German-American Immigrant Entrepreneurs Discussed at the 40th Annual Symposium of the Society for German-American Studies in San Antonio, TX

San Antonio hosted the Society for German-American Studies’ 40th Annual Symposium, dedicated to the general topic “German Seed in Texas (and other) Soil: Weighing Location and Culture.” The place was well chosen: From the mid-19th century, today’s economic and cultural center of South Texas faced a large influx of German immigrants, who accounted for more than 10 percent of the local population in the 1890s. Among them were several significant entrepreneurs, most notable William A. Menger (1827-1871) and Carl H. Guenter (1826-1902). Their firms—the Menger hotel and the Lone Star Brewery resp. the Pioneer Flour Mill—still exist today and are landmarks in San Antonio’s business history.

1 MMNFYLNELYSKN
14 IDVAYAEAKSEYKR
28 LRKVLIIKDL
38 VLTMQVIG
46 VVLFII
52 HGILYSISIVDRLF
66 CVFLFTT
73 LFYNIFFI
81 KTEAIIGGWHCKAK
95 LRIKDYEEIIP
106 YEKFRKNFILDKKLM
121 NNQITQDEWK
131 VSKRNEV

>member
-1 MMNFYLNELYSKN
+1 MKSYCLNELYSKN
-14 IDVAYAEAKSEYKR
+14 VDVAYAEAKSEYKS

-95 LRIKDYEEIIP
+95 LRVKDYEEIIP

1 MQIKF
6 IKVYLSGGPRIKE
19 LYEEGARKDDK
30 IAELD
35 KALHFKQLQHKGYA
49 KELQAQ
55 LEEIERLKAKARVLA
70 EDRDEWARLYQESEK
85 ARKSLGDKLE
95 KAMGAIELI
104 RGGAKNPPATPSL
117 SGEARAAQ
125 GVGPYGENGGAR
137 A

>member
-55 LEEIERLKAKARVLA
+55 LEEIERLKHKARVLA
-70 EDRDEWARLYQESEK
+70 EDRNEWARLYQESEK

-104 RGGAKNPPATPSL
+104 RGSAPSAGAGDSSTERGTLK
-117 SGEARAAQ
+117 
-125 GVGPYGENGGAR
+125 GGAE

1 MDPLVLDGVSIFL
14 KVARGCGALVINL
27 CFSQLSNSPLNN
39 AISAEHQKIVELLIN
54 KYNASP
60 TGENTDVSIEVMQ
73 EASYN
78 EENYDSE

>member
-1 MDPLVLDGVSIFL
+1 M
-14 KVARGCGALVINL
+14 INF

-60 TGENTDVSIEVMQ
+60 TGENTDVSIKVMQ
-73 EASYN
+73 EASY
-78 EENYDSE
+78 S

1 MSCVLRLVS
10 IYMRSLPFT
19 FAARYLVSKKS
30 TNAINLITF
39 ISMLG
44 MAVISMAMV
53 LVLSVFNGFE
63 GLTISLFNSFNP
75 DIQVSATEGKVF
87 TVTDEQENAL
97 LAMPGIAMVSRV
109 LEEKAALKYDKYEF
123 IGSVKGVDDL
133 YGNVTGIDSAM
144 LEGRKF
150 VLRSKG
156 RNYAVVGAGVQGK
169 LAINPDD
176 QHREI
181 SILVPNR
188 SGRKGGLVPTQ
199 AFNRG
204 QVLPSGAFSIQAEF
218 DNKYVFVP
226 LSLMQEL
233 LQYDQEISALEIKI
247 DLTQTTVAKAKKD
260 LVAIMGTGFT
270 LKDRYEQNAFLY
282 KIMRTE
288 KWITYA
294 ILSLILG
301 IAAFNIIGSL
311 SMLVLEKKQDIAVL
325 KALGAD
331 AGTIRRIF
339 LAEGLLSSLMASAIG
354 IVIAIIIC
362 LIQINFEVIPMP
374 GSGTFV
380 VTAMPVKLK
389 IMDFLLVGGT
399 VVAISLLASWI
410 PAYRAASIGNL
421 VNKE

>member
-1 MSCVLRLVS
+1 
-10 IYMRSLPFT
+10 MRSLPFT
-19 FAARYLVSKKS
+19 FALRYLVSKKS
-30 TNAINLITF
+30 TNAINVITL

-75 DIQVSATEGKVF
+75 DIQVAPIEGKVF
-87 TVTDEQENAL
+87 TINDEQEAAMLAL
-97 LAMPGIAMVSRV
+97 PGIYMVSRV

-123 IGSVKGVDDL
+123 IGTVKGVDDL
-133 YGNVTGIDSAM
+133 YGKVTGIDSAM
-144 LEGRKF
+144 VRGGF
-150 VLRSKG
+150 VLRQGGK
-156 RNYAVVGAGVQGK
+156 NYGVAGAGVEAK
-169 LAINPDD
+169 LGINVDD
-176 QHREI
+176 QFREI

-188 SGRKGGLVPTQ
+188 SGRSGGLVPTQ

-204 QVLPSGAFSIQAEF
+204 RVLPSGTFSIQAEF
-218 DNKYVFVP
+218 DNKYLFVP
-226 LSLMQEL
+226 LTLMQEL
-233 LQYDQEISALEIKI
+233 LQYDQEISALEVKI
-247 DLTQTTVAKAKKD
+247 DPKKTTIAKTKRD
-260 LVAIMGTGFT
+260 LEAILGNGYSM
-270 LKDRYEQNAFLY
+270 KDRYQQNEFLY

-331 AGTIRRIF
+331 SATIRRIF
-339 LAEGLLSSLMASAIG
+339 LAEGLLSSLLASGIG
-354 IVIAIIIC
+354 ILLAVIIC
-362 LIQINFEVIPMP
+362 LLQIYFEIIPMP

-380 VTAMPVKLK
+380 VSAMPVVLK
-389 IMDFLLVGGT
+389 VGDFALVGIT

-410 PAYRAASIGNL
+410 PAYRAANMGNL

The symposium took place in the former German-English School, a renovated structure, where in 1992 the North American Free Trade Agreement was signed by U.S. President George H. Bush, Canadian Prime Minister Brian Mulroney, and Mexican President Carlos Salinas. Eighteen panels dealt with German-American history and linguistics, one of them dedicated to “German-American Entrepreneurs.” One of the Immigrant Entrepreneurship project’s authors, Todd Barnett (University of Missouri), presented a paper on Adolphus Busch’s (1839-1913) career in Texas. Apart from beer, Busch heavily invested in real estate and hotels and became an important factor in local and state politics. General Editor Uwe Spiekermann (University of Göttingen) gave insights into his forthcoming article on Ernestine Schumann-Heink (1861-1936), famed as the world’s leading contralto of her time and one of the most successful female entrepreneurs in the music business in the early 20th century. Other panels also dealt with individuals represented on the Immigrant Entrepreneurship project’s website: Alison Efford (Marquette University) and Viktorija Bilic (University of Wisconsin-Milwaukee) are currently working on an edition of Mathilde Franziska Anneke’s correspondence in the U.S. Several papers discussed German migration to Latin America, analyzing the marketing of the historical heritage of these groups. They offered interesting comparative perspectives for the German-American case.